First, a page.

Tuesday, March 26, 2002

Review: All That Remains, "Behind Silence and Solitude"

I grew up on the first wave of extreme metal in the 1980s - bands like Slayer, Megadeth, Metallica and others. But by the early '90s, Metallica and Megadeth had taken a commercial turn and most of these subgenres of metal had evolved into something that I didn't recognize as music.

At that time, it seemed to me that most of the new bands were less concerned with how their music sounded and more concerned with being louder, faster and more obnoxious than everyone else.

In the past few years, though, a new trend has pulled me back into the music on the more extreme end of the spectrum.

It's a brand of music that melds the new and old sounds. It's fast and heavy, but still very melodic.

One of the newest bands on this scene is All That Remains.

The influence of the pioneers of thrash and the New Wave of British heavy metal bands are obvious on this album. The twin guitar attack of Chris Bartlett and Oliver Hebert is more than a little reminiscent of classic teams like Judas Priest's Glenn Tipton and K.K. Downing or Iron Maiden's Adrian Smith and Dave Murray.

"From These Wounds," one of the strongest performances on the album, really shows off the Maiden influence - and the guitar riff behind the solo seems to me an obvious homage to Metallica, circa "... And Justice For All."

The album also contains brief blasts of the frenzied insanity you'd expect, with 100 mile per hour drumming and grinding guitar riffs. But for every one of those, there's another, more surprising moment.

Take the the bluesy break in "Home to Me," the catchy - dare I say, funky - verse of "Follow" or the crushing, Sabbath-style riffs of "Erase."

Lyrically, the band sets itself further apart from its peers. They eschew the campy and often gory horror movie imagery of other extreme metal bands in favor of intelligent statements about love, loss, pain and anger - things that are real to listeners.

Even though they're delivered in the guttural growl that seems obligatory these days, the lyrics are almost poetic - even taking on Christian overtones "One Belief."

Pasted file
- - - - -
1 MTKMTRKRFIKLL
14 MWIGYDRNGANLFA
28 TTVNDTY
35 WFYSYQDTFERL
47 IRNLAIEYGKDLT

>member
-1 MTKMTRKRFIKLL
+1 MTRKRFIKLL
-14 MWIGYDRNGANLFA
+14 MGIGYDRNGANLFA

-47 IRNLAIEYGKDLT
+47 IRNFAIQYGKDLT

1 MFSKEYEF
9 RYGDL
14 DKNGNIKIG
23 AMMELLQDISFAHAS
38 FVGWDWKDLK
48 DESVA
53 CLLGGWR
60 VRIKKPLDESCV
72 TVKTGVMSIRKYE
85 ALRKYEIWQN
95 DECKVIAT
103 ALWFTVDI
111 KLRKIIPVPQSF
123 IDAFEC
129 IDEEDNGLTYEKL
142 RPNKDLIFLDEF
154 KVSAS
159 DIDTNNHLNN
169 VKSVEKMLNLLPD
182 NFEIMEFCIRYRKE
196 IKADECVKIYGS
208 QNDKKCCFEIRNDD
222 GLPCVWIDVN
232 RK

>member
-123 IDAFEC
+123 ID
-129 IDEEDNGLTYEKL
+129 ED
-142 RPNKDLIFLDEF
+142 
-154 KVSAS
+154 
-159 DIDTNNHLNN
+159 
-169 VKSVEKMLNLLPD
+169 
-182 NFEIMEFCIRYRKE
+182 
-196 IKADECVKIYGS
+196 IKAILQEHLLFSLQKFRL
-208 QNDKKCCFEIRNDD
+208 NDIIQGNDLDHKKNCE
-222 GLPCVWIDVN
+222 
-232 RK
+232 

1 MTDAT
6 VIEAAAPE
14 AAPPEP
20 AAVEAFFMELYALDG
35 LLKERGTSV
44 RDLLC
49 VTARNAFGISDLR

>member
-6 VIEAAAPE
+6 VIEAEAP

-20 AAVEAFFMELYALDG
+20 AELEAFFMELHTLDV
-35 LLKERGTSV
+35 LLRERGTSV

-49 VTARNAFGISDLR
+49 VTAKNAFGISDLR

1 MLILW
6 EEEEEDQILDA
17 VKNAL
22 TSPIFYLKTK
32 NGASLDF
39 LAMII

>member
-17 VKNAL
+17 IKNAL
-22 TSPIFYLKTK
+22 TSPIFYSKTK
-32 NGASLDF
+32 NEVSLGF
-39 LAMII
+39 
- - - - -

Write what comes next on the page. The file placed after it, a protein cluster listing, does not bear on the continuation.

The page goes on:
In fact, the vocals are my only problem with "Behind Silence and Solitude" - and it's not really a big one. Philip Labonte's growls are OK, but a more expressive vocal style might have elevated this album to the next level.

A voice that could really make me feel the emotions buried in these songs, would have made "Behind Silence and Solitude" easily one of the best metal albums I've heard in years.

As it stands, though, All That Remains is still one of the best extreme metal outfits going, and they offer hope for the future of the genre.

Get "Behind Silence and Solitude."

Review: Down, "II"

Almost six and a half years after their first album hit the shelves, metal supergroup Down is back with a new album and a new sound.

The New Orleans-based band features vocalist Phil Anselmo and bassist Rex Brown of Pantera, guitarist Pepper Keenan of Corrosion of Conformity, guitarist Kirk Windstein of Crowbar and drummer Jimmy Bower.

The band's first album, 1996's "NOLA," was just what listeners might expect from bandleaders Anselmo and Keenan - a heavy blend of Pantera and Corrosion of Conformity. Despite the fact they only played 13 shows and got little or no radio airplay, the album took on a life of its own - selling a half-million copies by word of mouth.

Down's sophomore effort brings a little more to the table.

Even though they only have limited time to work together - "II" was recorded in 28 days - they've managed to find their own unique sound. With this album, they embrace the musical diversity of their native New Orleans.

Several songs seem a bit out of character for the band members, who all come from the heavier end of the metal spectrum.

"Learn From This Mistake" is a slow blues number, almost like a lounge tune. "Where I'm Going" is a laid-back twangy country blues song, and "Lies, I Don't Know What They Say, But..." is classy mix of soft jazz and Texas-style blues.

The strongest song on the album, "Stained Glass Cross," adds a heavy guitar to that mix. It's got a catchy, Southern-fried groove - with some tasty Hammond organ and a great lead break before the chorus.

Groove is the key word for "Down II." Almost every song on the album has it. For fans who are more interested in the heavy tunes featured on the band's debut, there's "Man That Follows Hell," "Ghosts Along the Mississippi" and "Dog Tired." All are crushingly heavy songs with down and dirty grooves.

Down's influences also play a very big role on their sophomore album.

The opening cut, "Lysergik Funeral Procession," is lifted straight from the Black Sabbath songbook, as is the chunky opening riff of "New Orleans is Dying."

They break out the Hendrix funk on the first single "Beautifully Depressed"; "Landing on the Mountains of Meggido" is an obvious homage to Led Zeppelin.

While most side projects are self-indulgent excursions with mixed results, Down doesn't fit that mold.

In fact, these metal all-stars have combined to produce an album that outshines the recent releases of their regular bands. It will be interesting to see what the future holds for them.

Get "II."